Pseudogynecomastia refers to the appearance of gynecomastia that is made up of fat only in obese men. I, however, believe this term should not be used as it only confuses the real medical issue of gynecomastia and could lead men to believe that weight loss can make gynecomastia disappear. I really don’t believe this phenomenon exists as a legitimate medical condition. Weight gain can certainly make more fat go to your chest, but that would not typically result in a female-like breast in a man who had been perfectly normal before weight gain.
What Causes Gynecomastia?
Gynecomastia is ultimately caused by an imbalance of the sex hormones estrogen (female) and testosterone (male). These hormones are very similar in structure and can be converted to each other in the body. When testosterone levels are low or estrogen levels are high, the tissue on the chest can proliferate and grow. Humans of both sexes have breast buds present at birth. Because the tissue that responds to these hormones lives just beneath the nipple areola complexes, the fullness starts there and then spreads in a round pattern with the center being the nipple.
Puffy nipples are caused by the growing mass of tissue sitting just beneath the nipple-areola complex. The mass puts pressure on the skin and stretches it so that the overall appearance is dome-like. This is the tip of the iceberg, as deeper tissue masses make the entire chest appear fuller. If enough tissue accumulates, the chest area can actually appear like the female breast.
The tissue can be painful and sensitive for a period of time, which is an indication of inflammation. This process of inflammation typically subsides after weeks or months as the tissue becomes “burned out” and fibrotic. At this time, the mass can only be removed surgically.
How is Gynecomastia Diagnosed?
Gynecomastia is diagnosed by the appearance of the chest. Physical examination will reveal excess fullness of underlying tissue compared to the normal person. For an experienced surgeon like myself, I can see it a mile away. The diagnosis is not made by feeling a certain firm, nodular tissue. Blood tests, endocrine studies, CT, MRI scans and ultrasounds are not necessary in establishing the diagnosis.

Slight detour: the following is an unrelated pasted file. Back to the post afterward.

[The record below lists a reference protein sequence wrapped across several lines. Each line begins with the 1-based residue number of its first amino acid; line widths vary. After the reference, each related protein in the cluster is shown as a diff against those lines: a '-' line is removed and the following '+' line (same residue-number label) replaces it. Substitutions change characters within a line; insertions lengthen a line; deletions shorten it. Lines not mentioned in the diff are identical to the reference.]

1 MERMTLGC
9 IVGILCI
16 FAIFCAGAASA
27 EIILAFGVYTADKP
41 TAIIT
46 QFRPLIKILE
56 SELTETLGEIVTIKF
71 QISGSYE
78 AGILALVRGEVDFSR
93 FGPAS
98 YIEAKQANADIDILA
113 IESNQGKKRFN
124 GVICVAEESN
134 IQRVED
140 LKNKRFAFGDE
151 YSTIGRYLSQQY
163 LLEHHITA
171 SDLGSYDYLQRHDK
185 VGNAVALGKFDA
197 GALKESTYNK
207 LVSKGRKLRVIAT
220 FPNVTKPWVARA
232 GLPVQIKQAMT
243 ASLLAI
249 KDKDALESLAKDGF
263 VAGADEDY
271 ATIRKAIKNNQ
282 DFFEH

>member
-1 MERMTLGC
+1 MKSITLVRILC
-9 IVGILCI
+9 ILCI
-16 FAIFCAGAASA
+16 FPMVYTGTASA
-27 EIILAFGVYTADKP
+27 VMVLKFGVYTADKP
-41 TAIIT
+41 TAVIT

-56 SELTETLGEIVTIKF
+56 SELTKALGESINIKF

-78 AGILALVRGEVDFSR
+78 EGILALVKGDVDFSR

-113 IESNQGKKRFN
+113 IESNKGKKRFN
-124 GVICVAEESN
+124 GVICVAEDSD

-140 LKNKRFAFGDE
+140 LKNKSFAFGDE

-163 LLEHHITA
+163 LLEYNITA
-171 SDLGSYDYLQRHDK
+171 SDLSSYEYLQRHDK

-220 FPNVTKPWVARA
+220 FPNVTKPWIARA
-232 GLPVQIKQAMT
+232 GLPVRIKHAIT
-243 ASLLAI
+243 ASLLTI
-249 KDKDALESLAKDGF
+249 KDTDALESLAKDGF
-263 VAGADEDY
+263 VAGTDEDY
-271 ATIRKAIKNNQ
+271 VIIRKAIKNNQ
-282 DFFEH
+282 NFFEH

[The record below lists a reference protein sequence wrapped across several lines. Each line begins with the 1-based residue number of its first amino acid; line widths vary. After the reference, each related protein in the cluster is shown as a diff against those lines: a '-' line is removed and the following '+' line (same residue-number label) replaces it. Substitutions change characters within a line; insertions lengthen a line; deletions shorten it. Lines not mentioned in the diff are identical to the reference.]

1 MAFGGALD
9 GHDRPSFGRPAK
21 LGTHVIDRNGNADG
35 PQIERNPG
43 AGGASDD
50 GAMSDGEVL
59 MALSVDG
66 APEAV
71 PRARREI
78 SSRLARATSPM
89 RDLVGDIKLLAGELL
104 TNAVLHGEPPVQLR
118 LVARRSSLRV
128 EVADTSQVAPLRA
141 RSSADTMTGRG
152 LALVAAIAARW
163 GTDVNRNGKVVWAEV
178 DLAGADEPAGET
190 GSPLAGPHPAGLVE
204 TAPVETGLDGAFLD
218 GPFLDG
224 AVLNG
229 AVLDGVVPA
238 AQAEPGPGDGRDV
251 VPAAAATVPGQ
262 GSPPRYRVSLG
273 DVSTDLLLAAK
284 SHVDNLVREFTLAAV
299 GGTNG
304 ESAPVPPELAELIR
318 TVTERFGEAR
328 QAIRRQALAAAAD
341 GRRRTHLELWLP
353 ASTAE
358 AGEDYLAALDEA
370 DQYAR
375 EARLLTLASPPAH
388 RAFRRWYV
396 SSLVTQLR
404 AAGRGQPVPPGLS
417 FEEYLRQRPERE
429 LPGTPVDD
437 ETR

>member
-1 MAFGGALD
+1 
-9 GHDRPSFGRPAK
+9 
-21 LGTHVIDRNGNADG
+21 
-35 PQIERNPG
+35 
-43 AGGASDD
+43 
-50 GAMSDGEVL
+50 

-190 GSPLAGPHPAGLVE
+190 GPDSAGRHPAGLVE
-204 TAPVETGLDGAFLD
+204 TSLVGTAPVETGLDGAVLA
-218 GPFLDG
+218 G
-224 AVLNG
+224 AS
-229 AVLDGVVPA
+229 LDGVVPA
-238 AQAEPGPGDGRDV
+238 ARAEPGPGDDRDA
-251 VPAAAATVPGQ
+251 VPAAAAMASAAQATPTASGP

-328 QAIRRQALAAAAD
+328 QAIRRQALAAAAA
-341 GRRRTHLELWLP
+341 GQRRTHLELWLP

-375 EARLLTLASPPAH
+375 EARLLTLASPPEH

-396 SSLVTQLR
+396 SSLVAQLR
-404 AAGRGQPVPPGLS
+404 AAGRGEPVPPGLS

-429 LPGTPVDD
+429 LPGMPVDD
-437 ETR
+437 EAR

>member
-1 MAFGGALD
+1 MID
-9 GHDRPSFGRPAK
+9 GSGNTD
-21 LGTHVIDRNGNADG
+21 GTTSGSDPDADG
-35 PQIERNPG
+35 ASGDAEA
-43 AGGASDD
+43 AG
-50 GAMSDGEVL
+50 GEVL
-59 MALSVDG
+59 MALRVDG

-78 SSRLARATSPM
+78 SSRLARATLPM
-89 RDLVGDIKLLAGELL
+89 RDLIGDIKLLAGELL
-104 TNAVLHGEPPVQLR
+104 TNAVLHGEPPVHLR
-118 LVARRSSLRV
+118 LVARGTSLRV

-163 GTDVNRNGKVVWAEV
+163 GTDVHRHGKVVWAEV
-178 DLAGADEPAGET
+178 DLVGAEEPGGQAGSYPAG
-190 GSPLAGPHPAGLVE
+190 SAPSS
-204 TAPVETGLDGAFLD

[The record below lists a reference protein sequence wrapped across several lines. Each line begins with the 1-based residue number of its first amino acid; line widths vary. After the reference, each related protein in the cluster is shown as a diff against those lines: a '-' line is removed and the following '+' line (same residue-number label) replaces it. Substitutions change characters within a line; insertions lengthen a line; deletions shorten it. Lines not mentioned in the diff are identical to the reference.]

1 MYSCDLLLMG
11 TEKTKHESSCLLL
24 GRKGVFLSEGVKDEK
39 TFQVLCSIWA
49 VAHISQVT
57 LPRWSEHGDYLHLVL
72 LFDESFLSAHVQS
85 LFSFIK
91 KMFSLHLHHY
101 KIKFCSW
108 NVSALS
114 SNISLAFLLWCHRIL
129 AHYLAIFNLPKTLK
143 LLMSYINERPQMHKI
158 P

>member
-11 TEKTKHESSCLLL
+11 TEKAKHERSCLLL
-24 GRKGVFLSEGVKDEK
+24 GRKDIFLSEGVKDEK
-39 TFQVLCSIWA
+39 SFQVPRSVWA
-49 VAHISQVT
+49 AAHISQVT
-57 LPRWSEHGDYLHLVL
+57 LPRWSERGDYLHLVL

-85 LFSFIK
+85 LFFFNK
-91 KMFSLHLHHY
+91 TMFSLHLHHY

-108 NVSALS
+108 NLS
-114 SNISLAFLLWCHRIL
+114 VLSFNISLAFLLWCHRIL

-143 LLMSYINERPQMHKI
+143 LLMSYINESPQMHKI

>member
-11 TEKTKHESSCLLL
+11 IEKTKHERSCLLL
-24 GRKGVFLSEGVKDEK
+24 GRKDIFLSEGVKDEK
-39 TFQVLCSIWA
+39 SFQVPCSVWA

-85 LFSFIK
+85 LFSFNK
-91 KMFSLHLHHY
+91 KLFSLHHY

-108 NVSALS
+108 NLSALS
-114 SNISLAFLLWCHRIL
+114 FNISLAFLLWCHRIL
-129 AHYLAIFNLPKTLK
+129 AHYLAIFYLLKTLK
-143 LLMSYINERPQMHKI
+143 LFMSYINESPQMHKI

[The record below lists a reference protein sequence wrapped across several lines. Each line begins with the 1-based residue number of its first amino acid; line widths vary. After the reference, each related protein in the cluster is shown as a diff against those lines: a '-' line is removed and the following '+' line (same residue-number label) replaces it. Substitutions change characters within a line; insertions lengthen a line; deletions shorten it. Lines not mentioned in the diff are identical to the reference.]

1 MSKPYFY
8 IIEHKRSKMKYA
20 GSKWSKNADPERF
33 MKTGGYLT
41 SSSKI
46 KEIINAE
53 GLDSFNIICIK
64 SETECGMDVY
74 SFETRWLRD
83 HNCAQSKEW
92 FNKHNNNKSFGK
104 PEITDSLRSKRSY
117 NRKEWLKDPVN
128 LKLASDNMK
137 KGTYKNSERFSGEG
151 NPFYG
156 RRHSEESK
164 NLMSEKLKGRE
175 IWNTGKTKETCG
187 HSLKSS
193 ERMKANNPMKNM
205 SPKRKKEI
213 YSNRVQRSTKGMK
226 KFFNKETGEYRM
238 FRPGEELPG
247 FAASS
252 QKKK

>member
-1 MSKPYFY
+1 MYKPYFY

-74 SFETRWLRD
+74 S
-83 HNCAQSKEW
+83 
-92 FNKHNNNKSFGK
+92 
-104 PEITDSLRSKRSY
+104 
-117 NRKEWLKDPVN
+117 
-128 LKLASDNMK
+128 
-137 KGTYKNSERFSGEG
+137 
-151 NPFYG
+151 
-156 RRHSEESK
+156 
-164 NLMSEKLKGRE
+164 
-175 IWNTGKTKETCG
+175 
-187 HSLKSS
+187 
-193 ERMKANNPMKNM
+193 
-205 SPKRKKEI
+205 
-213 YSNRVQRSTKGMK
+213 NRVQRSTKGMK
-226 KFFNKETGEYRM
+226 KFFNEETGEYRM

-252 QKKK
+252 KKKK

The most common presentation of gynecomastia is the persistence of chest fullness after its development during puberty. Parents can always bring their child to the medical doctor for evaluation. Most cases will resolve after 18 months or sooner. If the appearance of gynecomastia persists after an 18-month waiting period, and the child is beginning to show signs of anxiety or embarrassment, I would recommend an evaluation for treatment so the child does not continue to suffer mentally.
Thorough medical testing is only necessary in patients who may also be at risk of having a medical condition that is the cause of the gynecomastia. You need to be truthful when answering any of your physicians’ questions about your use of medications, hormones or pro-hormones. You may even be taking “homeopathic remedies” or supplements from GNC that your surgeon needs to be aware of. The doctor may also ask questions about your use of drugs and alcohol, as well as symptoms of liver dysfunction, decreased sexual desire or impotence.
What is the AGC Gynecomastia Scale?
Most patients who present to me at the AGC generally give themselves a 7-10. It’s not a standardized scientific scale, but it helps me understand how severe your burden is so I can gauge the effectiveness of my treatment, and so I can keep my eyes on the big ball. Ultimately, it helps me empathize with my patients on a more emotional level, the area where it hurts the most.
Gynecomastia Treatment Options
The gold standard treatment for gynecomastia is surgery. Medical treatment with hormones and medications (prescription, over the counter or from the Internet) will not effectively treat established gynecomastia. Self-treatment with diet and exercise will not cure your gynecomastia because it is resistant to both. Trust me on this one my friends: you will be wasting your time and money attempting to treat your gynecomastia with non-surgical methods.
Surgical treatment of gynecomastia is straightforward, but requires great technical skill and artistry. Every case is different to some degree, challenging your surgeon to make appropriate adjustments and modifications so that the best result is realized.